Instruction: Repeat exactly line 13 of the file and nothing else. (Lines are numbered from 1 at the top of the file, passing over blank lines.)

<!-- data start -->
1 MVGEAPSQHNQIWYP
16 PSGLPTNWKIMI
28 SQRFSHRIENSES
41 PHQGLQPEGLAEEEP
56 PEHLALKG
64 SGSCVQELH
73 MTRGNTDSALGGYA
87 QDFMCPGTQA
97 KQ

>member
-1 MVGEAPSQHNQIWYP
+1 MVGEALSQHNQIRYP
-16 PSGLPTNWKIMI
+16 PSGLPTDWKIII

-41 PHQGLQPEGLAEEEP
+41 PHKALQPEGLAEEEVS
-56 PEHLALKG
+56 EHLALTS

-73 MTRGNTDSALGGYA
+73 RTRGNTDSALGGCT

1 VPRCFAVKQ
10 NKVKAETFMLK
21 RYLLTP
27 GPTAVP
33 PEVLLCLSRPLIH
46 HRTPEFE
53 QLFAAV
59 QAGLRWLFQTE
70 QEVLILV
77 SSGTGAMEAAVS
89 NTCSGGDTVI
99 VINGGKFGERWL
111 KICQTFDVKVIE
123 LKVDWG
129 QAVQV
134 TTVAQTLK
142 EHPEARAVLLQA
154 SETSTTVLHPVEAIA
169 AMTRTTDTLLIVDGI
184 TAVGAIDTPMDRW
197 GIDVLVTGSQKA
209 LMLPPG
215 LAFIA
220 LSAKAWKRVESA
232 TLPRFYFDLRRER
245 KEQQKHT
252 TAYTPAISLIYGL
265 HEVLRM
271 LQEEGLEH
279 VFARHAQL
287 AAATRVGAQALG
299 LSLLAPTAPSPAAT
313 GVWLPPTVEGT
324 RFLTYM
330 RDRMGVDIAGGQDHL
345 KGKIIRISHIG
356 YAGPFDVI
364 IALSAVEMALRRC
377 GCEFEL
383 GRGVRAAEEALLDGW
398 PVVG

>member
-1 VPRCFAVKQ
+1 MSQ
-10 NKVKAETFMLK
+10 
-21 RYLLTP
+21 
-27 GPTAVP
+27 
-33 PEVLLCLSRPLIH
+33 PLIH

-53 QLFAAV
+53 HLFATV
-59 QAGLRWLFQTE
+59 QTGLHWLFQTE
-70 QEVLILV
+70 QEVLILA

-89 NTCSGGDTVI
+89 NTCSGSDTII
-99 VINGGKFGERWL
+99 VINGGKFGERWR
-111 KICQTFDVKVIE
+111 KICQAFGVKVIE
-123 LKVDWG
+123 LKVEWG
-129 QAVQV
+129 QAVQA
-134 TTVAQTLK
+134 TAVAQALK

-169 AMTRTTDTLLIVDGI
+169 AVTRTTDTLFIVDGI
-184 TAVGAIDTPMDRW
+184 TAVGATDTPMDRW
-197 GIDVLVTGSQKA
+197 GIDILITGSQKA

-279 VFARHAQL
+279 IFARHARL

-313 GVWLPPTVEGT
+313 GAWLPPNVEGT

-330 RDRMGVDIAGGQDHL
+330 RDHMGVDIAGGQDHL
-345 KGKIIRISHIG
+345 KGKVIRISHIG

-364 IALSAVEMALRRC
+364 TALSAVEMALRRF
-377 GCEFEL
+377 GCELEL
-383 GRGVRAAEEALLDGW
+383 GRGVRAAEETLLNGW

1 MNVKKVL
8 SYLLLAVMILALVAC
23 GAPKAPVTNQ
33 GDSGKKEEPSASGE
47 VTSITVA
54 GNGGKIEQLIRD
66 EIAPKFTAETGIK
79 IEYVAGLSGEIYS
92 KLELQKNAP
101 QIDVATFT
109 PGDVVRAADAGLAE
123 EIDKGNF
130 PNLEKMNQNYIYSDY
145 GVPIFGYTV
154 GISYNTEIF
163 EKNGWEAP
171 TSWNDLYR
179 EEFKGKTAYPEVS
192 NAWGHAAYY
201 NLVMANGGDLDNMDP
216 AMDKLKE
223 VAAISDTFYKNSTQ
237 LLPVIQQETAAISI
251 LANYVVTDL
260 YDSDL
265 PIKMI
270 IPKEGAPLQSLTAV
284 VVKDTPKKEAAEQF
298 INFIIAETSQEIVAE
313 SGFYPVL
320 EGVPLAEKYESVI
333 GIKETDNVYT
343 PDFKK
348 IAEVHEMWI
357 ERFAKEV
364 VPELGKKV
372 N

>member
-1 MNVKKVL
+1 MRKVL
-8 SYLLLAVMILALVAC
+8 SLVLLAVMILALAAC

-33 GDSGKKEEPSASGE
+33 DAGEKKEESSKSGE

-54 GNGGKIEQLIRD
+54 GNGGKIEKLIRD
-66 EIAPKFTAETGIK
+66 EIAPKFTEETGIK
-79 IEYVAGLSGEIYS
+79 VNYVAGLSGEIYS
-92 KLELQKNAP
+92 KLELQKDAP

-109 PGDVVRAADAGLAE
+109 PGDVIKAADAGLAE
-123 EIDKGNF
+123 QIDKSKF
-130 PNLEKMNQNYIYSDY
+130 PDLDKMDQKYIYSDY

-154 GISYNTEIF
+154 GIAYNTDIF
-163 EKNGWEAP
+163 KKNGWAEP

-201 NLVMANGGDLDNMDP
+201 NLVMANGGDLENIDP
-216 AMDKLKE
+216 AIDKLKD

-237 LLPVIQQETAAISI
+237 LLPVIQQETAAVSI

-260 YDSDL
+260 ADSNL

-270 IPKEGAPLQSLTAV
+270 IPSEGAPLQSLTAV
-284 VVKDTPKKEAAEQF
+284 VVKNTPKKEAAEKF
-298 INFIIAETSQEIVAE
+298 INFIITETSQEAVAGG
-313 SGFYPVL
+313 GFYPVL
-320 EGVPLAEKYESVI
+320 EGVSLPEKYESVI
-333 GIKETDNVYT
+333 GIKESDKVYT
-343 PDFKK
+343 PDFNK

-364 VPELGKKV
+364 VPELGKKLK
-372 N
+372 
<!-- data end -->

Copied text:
-16 PSGLPTNWKIMI